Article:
• Also avoid labels from your top layers chafing against your inner layers. (Personally, I cut the labels off, but keep them for the care instructions).
  • In the colder weather you may also want to wear an undershirt or t-shirt under a shirt or a sweater, it’s warmer and means you don’t need to wash shirts/sweaters as often.

Let’s move on to clothes’ enemy #2! As you may guess, enemy #2 is washing. Washing is BAD, using energy, water and detergent, as well as wearing out your much loved stuff, so you should do it as little as possible. By the way, did you know that most of the environmental impact of clothing comes from washing and drying? Of course I am not suggesting that everyone start walking around in dirty clothes. I am just saying you should keep the washing down to when its really necessary.

Personally, I identify laundry by smell (unless I made a mess out of myself with tomato sauce or something, which sometimes happens too). I normally don’t sweat very much, so I wear skin-contact tops and shirts and such for about 4-5 times, pants a little more, about 5-7 times. If you always wear sweaters and knits over something else, you probably don’t need to wash them at all, if you are lucky enough to avoid stain incidents and don’t cook dinner in your favorite cardigan. The same goes for skirts. I hardly wash my skirts, maybe few times a year. I do have to wash my sweaters a little more often than I would like.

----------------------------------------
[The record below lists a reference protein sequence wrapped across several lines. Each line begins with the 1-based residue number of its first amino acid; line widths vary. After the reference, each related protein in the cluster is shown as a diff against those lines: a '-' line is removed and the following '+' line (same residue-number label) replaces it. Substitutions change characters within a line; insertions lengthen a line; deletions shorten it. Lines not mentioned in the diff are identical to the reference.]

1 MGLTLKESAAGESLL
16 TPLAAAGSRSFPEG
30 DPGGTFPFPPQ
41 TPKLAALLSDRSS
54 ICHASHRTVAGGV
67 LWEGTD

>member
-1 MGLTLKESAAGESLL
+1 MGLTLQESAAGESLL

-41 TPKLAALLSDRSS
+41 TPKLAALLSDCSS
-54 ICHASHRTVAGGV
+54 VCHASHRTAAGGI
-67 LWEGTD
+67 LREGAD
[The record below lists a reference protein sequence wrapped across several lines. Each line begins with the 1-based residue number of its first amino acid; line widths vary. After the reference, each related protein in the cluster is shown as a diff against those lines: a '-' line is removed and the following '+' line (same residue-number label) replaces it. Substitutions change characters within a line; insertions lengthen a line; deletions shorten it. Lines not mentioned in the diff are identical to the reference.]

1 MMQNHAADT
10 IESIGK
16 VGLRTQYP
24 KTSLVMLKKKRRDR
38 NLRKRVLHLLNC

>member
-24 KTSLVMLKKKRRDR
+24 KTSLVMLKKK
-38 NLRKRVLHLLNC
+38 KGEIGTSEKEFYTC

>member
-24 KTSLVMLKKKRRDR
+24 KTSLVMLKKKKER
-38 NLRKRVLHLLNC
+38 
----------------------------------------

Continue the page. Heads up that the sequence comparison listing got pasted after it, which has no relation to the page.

Now before you dismiss me as a ‘European’ or someone who clearly never went to a smoky bar and came out smelling like cigarette butts, here is what you should know: the trick is hanging your smoky or stuffy clothes on a hanger out on the balcony, in the wind and sun. Leave them during the day, and they will smell as fresh as when you last washed them (Do I sound like a Febreeze commercial? Sorry…) No, really. You just have to try it, it really works.

So trust me on this, let your nose tell you if you can wear that again, and hang it outside if you want to freshen it up. Don’t forget, if you wear your ‘house clothes’ at home, you can wear your office clothes a few more times before you need to wash them. And be sure you always hang up or fold away the ‘re-wear’ stuff. If you pile everything on a chair, the psychological effect will be that the pile is dirty, even if its not.